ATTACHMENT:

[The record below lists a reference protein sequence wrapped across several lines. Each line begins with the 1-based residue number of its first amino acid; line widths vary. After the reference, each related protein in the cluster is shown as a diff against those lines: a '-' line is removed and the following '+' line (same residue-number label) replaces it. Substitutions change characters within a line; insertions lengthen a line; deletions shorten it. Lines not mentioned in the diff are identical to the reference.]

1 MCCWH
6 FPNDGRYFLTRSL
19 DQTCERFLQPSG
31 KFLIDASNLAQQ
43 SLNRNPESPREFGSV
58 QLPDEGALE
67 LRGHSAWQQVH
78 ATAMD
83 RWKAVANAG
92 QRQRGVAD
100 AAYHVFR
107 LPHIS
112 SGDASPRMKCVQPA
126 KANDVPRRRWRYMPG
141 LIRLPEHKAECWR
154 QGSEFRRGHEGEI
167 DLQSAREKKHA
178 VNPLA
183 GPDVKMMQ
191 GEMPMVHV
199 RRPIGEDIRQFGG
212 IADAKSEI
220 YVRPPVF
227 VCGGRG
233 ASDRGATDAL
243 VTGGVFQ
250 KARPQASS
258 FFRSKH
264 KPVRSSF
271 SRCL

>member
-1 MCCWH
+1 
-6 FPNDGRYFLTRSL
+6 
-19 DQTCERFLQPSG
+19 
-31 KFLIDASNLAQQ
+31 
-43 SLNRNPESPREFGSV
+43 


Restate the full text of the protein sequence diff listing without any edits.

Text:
[The record below lists a reference protein sequence wrapped across several lines. Each line begins with the 1-based residue number of its first amino acid; line widths vary. After the reference, each related protein in the cluster is shown as a diff against those lines: a '-' line is removed and the following '+' line (same residue-number label) replaces it. Substitutions change characters within a line; insertions lengthen a line; deletions shorten it. Lines not mentioned in the diff are identical to the reference.]

1 MCCWH
6 FPNDGRYFLTRSL
19 DQTCERFLQPSG
31 KFLIDASNLAQQ
43 SLNRNPESPREFGSV
58 QLPDEGALE
67 LRGHSAWQQVH
78 ATAMD
83 RWKAVANAG
92 QRQRGVAD
100 AAYHVFR
107 LPHIS
112 SGDASPRMKCVQPA
126 KANDVPRRRWRYMPG
141 LIRLPEHKAECWR
154 QGSEFRRGHEGEI
167 DLQSAREKKHA
178 VNPLA
183 GPDVKMMQ
191 GEMPMVHV
199 RRPIGEDIRQFGG
212 IADAKSEI
220 YVRPPVF
227 VCGGRG
233 ASDRGATDAL
243 VTGGVFQ
250 KARPQASS
258 FFRSKH
264 KPVRSSF
271 SRCL

>member
-1 MCCWH
+1 
-6 FPNDGRYFLTRSL
+6 
-19 DQTCERFLQPSG
+19 
-31 KFLIDASNLAQQ
+31 
-43 SLNRNPESPREFGSV
+43 